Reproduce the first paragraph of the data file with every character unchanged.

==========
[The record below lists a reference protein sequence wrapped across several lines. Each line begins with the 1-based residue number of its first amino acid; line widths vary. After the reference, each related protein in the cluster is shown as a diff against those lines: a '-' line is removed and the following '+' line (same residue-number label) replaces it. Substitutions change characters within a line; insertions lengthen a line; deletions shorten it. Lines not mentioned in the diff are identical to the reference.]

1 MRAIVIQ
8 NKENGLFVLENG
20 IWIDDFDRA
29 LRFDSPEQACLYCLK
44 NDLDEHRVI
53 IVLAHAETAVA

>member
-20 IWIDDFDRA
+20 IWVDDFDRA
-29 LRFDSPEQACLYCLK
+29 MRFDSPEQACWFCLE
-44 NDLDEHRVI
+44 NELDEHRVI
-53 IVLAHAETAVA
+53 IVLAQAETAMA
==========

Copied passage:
[The record below lists a reference protein sequence wrapped across several lines. Each line begins with the 1-based residue number of its first amino acid; line widths vary. After the reference, each related protein in the cluster is shown as a diff against those lines: a '-' line is removed and the following '+' line (same residue-number label) replaces it. Substitutions change characters within a line; insertions lengthen a line; deletions shorten it. Lines not mentioned in the diff are identical to the reference.]